Look at all this intensity. It's heavy! So I know pretty clearly why I went into marketing. It's happy. It's fun. It seems easy to me (though I guess if it were so easy I would be a millionaire, right?)

More than that, it spares me from having to think about the losses that are coming, that have come, that I can't control.

When you go into the store, and you buy a pretty thing, you don't have to think about the heavy thoughts that have no solution.

All you have to do is pick red, or pink, or green or yellow or blue.

That's not so bad...that's something I can live with.

I've said it a million times over and I'll say it again: If you are a marketer you're not selling a thing. You're selling an experience. 

If you're really good you're selling a brief respite from the ordinary and extraordinary pain that comes with being alive.

And if you are amazing, you take joy in giving people that moment of happiness, over and above the money.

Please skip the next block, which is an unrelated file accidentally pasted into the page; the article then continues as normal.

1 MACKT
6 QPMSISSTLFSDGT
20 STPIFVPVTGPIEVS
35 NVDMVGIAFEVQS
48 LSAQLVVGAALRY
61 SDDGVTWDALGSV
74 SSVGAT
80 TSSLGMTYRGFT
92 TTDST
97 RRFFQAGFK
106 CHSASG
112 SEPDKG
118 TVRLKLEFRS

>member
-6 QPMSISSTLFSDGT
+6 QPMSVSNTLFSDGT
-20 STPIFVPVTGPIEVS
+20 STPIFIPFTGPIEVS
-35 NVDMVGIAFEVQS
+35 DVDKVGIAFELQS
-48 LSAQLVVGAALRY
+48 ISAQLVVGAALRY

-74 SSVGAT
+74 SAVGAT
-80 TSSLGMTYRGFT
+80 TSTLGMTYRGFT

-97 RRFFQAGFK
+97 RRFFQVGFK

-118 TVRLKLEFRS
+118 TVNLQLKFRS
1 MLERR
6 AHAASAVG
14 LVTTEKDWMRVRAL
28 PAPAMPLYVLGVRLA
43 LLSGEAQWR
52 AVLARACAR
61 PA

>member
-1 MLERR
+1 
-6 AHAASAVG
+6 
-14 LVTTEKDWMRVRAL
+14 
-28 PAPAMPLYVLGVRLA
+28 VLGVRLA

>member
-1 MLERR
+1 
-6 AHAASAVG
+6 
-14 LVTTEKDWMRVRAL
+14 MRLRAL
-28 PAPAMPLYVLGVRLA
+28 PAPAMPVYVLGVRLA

We're sitting in Starbucks now, and it's so peaceful. I get to write my blog, and reflect, and relax. I understand what CEO Schultz is trying to do, it works, and I appreciate it. And I'm happy to buy a tea to compensate the company for the effort they put into making my day just a little brighter.

Have a good day everyone - be good to each other - and good luck.

___

Image via terren (Creative Commons) on Flickr

Sunday, August 21, 2011

Bbt-blumenthal

Well, my new book is out on Amazon's Kindle Store. It's the best of four years of blogging together with 365 inspirational thoughts about the future of brand strategy.

In the end, like my grandmother always said, it boils down to one basic idea: Be a mensch.

I hope you like the book but more importantly I hope you comment on it. I have published books before, but it is unbelievably exciting to have the power of the publishing pen in your own hands.

Good luck - go forward - and as you conquer, be kind.

Have a great day,

Dannielle Blumenthal

P.S. Book cover image by stevendepolo (Flickr Creative Commons)

Saturday, August 20, 2011

Brandassetconsulting-brandstre

Companies that "think brand first" stand a greater chance of success than those who don't. 

It's a nice theory that also happens to be fact - and this fact has been proven over and over again. (See accompanying graphic from Brand Asset Consulting, favorably comparing the performance of strong brands with the overall S&P 500.)

If everybody knows that strong brands do better than weak ones or generics, why does anybody ever deviate from the principles that make brands strong?